Wednesday, July 19, 2006

The Stem Cell Debate

As expected, President Bush vetoed today a Congressional attempt to expand federal funding for embryonic stem cell research. I understand and sympathize with the President's instincts on this issue, but I'm not convinced by the logic of his position.

Basically, the President argues that it is wrong to use federal money to support research that many Americans believe to involve the murder of a human being.

Here's the problem: Fertility clinics generate more embryos in their attempts to help couples conceive than what they eventually use. Once a successful implantation occurs the surplus embryos are usually discarded. Let us, for the sake of argument, stipulate that this is tantamount to killing a human being (parenthetically, we might wonder why those who believe that this is indeed a form of murder have not been more vocal in their opposition to the practice).

Furthermore, abortions produce hundreds of thousands of dead embryos every year. Let's stipulate that this also involves the killing of a living human being. Indeed, let's agree for the sake of discussion that early abortion is the equivalent of murder and should be made illegal.

Now, where are we? We have agreed that dead embryos are often produced in horribly immoral fashion. Does it follow from this that it is wrong to use those embryos, whose lives are forfeit in any event, to help relieve the suffering of others? Not necessarily. It would seem that it's no more wrong to use the tissues of murdered embryos (assuming, still, for the sake of argument that the embryos have been murdered) than it would be morally wrong for a hospital to harvest the organs of an adult homicide victim if consent from the next of kin were granted.

In other words, the morality of the means by which the embryos become available is a separate question from the morality of what can, or should, be done with the embryo once it has become available. It would be morally repugnant, certainly, to produce embryos purely for the sake of harvesting their tissues, but embryos which are sacrificed for other reasons, even for some morally dubious reasons, are not necessarily in that category. They are, at worst, in the same moral category as the homicide victim. It seems that just as we would abhor killing someone to harvest his organs but would not be repelled, perhaps, by the idea of harvesting the organs of someone whose life was otherwise unjustly taken, we should abhor producing embryos simply for the purpose of "farming" them, but not be unwilling to use the stem cells of embryos which have been produced and killed for other reasons.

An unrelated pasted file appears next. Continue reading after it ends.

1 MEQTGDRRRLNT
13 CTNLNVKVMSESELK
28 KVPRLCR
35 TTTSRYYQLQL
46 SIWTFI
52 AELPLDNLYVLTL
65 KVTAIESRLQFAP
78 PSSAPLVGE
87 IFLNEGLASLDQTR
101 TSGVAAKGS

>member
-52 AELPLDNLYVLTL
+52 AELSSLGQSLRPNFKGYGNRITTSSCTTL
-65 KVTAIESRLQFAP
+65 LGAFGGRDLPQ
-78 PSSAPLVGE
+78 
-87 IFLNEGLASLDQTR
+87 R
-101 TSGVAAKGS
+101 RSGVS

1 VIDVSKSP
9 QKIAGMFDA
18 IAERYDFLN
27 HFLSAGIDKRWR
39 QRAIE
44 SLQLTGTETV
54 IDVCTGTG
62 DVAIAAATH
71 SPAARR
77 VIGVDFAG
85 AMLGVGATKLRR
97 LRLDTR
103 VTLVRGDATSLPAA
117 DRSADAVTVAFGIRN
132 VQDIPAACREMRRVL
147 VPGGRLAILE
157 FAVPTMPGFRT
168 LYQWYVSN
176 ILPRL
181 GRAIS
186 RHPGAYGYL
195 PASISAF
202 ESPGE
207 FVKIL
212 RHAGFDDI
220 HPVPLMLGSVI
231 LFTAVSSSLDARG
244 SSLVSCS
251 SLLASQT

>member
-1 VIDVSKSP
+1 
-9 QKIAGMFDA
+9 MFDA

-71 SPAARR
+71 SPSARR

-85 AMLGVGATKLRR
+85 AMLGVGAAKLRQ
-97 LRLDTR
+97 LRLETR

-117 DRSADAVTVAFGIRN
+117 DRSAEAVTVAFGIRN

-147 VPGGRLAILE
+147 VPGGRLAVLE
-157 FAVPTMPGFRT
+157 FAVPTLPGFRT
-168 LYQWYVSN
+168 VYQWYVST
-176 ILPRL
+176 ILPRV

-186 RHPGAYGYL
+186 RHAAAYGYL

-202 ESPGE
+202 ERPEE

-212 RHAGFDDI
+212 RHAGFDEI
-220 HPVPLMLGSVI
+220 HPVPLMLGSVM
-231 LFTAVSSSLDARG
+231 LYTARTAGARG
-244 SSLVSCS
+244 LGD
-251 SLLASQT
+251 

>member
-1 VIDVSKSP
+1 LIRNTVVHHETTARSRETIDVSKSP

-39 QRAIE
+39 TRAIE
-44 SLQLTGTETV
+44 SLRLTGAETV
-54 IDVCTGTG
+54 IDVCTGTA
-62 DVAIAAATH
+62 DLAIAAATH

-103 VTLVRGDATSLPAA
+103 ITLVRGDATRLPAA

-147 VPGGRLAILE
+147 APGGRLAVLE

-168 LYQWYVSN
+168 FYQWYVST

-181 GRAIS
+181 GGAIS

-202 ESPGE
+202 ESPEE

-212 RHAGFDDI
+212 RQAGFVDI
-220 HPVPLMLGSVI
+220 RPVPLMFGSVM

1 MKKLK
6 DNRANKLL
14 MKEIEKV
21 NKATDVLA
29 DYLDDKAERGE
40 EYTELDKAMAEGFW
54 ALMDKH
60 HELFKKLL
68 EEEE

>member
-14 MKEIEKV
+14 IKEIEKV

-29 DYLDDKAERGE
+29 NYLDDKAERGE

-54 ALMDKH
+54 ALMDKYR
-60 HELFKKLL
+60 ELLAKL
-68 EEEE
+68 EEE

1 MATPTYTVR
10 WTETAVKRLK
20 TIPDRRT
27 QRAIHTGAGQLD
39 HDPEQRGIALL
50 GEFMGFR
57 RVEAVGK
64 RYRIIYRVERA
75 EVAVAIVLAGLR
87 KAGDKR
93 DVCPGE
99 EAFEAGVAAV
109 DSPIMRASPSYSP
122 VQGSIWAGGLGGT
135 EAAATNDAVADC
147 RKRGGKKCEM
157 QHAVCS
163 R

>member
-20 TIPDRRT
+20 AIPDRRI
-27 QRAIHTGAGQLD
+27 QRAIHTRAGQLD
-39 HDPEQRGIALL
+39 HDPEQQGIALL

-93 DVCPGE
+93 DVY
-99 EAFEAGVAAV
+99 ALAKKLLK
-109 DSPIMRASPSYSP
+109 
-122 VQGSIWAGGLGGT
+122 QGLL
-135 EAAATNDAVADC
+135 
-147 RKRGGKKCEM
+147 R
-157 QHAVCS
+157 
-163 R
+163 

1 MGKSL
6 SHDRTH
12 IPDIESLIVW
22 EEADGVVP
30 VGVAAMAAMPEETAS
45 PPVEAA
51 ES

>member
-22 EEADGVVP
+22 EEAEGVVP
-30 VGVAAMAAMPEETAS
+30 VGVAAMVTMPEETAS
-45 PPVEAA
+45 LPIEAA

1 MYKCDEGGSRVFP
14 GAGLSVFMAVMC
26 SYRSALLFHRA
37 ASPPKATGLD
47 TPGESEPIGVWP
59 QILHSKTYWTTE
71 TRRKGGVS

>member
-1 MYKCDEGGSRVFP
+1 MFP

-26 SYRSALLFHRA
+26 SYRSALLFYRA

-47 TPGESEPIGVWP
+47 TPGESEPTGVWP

In sum, the morality of using stem cells extracted from surplus embryos obtained from fertility or even abortion clinics is separate from the question of the morality of how the embryos came to be available. Using the cells for research is not necessarily made morally reprehensible because the way the embryos are obtained is, or may be.

At least that's how I've come to see the matter. Perhaps you have a different view, and if so, I invite you to share your thoughts through our Feedback feature.

Death of Another Butcher

The man responsible for the torture and deaths of two American soldiers has been killed by Iraqi security forces it was announced yesterday. Read the story here. Being shot to death was better than this man deserved.

If you have the stomach for it you can get an idea of why I say that by going here and scrolling to the bottom. I do not advise this unless you're sure you can handle a vision of pure evil and total moral degeneracy.

A Pilot's Diary

Major 'Y', an F-16 pilot in the Israeli Air Force, writes about his experiences of the past several days.

Wednesday 1000:

Returning back to my base from a routine practice mission. Taxiing back to the parking area, I hear "Zanek" (Jump) on the radio. What? I asked myself. Everything was calm when I took off, just one hour ago. By the time I get out of the plane, I hear the roar of the heavy takeoffs. And then another roar, and another. There is something different in the sound of a combat takeoff with a full load of bombs: the takeoff is long, the planes are heavy, the afterburner is used longer - not the light and quick training takeoffs. Something is definitely happening, I say to myself.